Abbott "bankrupt" of clean energy vision: AMWU
The AMWU has joined industry groups and environmental experts warning Australia would lose potential to develop clean industries and thousands of new jobs if Tony Abbott abolishes the Clean Energy Finance Corporation.
Abbott targeted the CEFC on day one of campaigning, aggressively asking the industry financier to halt operations during the election period because it is a Commonwealth authority.
He made it clear that if he became prime minister he would suspend it on day one before scrapping it as part of his policy to axe the carbon price, which the federal government has already announced it will replace with an emissions trading scheme next year.
The Clean Energy Finance Corporation is an investment bank set up by the government to provide loans for commercial development of clean technology, energy efficiencies and industries using energy sources such as hydro, wind and solar.
"The CEFC is a necessary initiative because venture capital for all but the largest projects dried up in wake of the Global Financial crisis," Andrew Dettmer, AMWU president, said.
"It provides significant levels of finance for companies and individual entrepreneurs who can present a sound business case for low emission technologies and manufacturing companies.
"It can put Australia at the cutting edge of world industry practice and to suggest it's some kind of extravagance really shows Tony Abbott is bankrupt of vision and foresight. Like carbon emissions, if he can't see it with his own eyes, he won't believe it."
The government has allocated the CEFC $2 billion annually for the next five years.
In May the corporation told the opposition it was in "active discussions" on 50 projects worth $4.6 billion and has so far set aside $500 million for investments in energy efficiency and power generation from solar, wind, landfill and coal mine gases.
Dettmer said most venture capital operated on the basis of around a 50 per cent success rate at best, but the CEFC operated under strict lending rules of providing a return to taxpayers.
"The commercial reality is that large corporations work hand-in-hand with government-sanctioned operations like the CEFC on good, innovative projects that may not be funded if left to the timid investment environment of the post-GFC markets," he said.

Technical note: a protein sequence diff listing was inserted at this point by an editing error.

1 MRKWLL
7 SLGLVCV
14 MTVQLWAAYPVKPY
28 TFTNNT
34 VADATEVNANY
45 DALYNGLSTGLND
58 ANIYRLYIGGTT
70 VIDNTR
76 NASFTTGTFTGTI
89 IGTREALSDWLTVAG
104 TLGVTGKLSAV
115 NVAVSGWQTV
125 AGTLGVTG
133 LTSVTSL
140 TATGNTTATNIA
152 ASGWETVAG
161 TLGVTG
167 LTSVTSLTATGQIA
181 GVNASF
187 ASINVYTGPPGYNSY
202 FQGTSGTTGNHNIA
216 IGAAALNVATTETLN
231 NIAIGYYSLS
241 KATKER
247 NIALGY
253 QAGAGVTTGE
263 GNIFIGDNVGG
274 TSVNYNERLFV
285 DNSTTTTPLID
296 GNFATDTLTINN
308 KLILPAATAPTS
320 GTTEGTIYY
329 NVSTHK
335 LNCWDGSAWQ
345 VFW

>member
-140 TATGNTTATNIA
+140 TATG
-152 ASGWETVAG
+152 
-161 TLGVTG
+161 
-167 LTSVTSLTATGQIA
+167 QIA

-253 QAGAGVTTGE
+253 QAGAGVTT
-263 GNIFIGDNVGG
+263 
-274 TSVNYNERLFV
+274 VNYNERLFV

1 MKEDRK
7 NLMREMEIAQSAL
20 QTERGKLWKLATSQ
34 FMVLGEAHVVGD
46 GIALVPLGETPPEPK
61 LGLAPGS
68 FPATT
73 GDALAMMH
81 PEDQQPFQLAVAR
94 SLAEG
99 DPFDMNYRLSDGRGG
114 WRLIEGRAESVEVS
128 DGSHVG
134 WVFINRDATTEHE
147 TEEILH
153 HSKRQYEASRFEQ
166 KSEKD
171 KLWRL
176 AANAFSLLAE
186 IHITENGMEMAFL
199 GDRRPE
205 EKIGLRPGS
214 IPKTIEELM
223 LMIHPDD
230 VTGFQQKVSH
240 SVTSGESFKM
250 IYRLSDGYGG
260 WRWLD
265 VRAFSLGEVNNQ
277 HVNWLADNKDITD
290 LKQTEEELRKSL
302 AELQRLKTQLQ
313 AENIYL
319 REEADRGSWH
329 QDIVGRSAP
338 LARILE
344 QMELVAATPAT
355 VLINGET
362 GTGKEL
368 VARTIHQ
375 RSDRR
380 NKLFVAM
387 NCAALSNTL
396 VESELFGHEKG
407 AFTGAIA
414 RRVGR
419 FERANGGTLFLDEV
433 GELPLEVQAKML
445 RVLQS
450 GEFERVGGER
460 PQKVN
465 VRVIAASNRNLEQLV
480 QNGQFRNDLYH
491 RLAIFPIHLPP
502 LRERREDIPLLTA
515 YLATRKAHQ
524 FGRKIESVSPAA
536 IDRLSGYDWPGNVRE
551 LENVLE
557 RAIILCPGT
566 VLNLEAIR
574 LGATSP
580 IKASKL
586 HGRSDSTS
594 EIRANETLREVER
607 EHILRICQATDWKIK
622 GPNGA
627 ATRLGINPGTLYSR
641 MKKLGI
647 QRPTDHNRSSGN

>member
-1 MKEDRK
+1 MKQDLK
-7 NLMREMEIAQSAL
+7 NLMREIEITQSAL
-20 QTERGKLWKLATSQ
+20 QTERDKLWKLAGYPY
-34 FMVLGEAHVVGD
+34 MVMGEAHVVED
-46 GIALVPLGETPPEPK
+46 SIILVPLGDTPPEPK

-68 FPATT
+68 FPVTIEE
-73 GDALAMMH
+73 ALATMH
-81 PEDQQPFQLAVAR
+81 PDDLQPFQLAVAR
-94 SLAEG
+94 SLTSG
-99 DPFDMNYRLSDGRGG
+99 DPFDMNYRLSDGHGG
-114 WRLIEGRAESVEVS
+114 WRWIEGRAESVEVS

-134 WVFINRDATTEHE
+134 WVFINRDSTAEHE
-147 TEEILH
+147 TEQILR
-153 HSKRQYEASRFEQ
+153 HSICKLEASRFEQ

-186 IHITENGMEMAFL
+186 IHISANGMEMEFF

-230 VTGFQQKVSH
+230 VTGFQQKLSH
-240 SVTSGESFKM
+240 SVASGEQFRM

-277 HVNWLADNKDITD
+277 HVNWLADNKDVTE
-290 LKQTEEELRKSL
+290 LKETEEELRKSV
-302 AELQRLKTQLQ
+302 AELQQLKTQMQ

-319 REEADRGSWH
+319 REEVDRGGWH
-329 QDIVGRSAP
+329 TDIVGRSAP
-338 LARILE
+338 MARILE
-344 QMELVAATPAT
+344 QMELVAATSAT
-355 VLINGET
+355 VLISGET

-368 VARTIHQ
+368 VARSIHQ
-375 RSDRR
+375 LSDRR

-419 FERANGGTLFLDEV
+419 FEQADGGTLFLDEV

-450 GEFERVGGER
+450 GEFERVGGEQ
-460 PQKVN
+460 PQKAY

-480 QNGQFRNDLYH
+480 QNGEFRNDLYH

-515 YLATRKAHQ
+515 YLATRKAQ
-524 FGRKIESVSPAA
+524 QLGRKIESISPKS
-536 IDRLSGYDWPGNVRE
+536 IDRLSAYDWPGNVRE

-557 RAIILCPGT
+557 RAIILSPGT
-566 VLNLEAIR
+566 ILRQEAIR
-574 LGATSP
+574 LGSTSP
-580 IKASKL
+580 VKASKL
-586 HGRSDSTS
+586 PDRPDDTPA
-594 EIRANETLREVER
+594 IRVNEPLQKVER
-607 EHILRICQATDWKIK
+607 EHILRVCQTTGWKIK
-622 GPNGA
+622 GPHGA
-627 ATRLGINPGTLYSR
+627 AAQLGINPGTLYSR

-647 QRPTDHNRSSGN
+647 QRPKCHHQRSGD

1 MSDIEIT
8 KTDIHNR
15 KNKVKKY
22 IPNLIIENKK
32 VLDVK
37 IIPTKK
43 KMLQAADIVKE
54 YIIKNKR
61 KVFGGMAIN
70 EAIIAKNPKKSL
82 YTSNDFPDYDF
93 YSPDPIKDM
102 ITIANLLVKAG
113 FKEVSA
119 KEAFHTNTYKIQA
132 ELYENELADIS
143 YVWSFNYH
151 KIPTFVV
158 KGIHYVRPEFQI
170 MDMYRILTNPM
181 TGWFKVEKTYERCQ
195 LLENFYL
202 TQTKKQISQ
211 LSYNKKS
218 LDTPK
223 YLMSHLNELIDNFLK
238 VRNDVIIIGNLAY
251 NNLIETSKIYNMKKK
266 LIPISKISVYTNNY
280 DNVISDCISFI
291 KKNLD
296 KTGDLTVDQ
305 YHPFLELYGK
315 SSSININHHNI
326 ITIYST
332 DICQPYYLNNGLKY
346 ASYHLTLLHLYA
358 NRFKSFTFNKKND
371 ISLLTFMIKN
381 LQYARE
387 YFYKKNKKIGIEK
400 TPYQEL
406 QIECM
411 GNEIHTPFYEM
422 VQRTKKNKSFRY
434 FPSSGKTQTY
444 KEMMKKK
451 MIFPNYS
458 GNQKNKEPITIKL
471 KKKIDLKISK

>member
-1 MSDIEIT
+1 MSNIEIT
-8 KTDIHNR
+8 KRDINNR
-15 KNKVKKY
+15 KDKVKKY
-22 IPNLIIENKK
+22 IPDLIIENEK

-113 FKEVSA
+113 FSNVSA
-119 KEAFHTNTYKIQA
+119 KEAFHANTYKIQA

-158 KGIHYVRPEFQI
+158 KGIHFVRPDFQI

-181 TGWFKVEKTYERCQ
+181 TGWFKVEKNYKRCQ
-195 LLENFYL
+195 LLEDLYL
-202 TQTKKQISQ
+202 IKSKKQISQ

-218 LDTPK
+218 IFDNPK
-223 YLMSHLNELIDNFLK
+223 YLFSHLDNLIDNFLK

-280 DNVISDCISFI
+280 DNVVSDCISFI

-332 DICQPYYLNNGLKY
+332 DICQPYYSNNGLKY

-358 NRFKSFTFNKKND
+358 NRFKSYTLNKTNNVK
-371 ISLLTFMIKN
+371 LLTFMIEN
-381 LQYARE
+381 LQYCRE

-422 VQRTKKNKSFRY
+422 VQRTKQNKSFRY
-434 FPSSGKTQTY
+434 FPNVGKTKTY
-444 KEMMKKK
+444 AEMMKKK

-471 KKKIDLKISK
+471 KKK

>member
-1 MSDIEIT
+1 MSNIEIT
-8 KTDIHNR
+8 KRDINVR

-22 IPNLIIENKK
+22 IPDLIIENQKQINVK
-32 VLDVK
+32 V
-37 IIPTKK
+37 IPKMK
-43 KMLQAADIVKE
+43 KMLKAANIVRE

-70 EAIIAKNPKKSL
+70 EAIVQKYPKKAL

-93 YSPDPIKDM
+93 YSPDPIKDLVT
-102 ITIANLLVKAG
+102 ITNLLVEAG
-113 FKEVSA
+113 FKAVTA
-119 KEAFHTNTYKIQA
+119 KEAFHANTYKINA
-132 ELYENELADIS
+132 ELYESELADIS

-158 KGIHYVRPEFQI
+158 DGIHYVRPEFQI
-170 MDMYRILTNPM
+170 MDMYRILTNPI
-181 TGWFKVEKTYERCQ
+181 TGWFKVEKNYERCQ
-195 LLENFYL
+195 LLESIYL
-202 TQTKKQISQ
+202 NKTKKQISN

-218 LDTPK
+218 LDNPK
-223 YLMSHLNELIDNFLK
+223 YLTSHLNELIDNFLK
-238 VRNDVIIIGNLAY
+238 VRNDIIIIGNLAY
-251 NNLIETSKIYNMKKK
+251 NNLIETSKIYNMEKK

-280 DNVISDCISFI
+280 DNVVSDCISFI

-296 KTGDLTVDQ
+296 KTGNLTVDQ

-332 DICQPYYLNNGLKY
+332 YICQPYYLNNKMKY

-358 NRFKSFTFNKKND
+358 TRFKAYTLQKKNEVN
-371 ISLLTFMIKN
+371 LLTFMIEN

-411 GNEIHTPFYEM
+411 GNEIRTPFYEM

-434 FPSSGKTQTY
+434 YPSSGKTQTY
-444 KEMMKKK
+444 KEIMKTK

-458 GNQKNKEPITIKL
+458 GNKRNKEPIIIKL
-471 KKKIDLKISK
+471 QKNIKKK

"The opposition just don't get it."
Clean energy company Pacific Hydro last week obtained a $60 million loan from the CEFC to develop a 56-megawatt solar photovoltaic energy farm in NSW, to power 15,000 homes around Moree.
Andrew Richards, Head of Government and Corporate Affairs said Pacific Hydro expected any incoming government to honour its legally-enforceable loan agreement, for which CEFC was provided with an Australian Industry Participation Plan.
"It's not a grant, this is a commercial loan," he said. "The CEFC is prepared to back the industry on new-to-market technology which the big four banks may still be a little more cautious in approving.
"It will hopefully encourage more financial market competition among lenders within the clean energy sector."
The board of the Clean Energy Council is expected to discuss the implications of Abbott's stand when it meets this week.
Council deputy CEO Kane Thornton noted both sides of politics supported Australia's Renewable Energy target. It was clear that financing remained an issue in the clean energy sector.
"Established lenders such as the major banks are often reluctant to invest in new technology before it has been fully proven in the local marketplace," he said.
"In discussions we have had with the financial sector, it has been made very clear that some kind of institution that helps to share the risk of investments is helpful in freeing up private sector finance."
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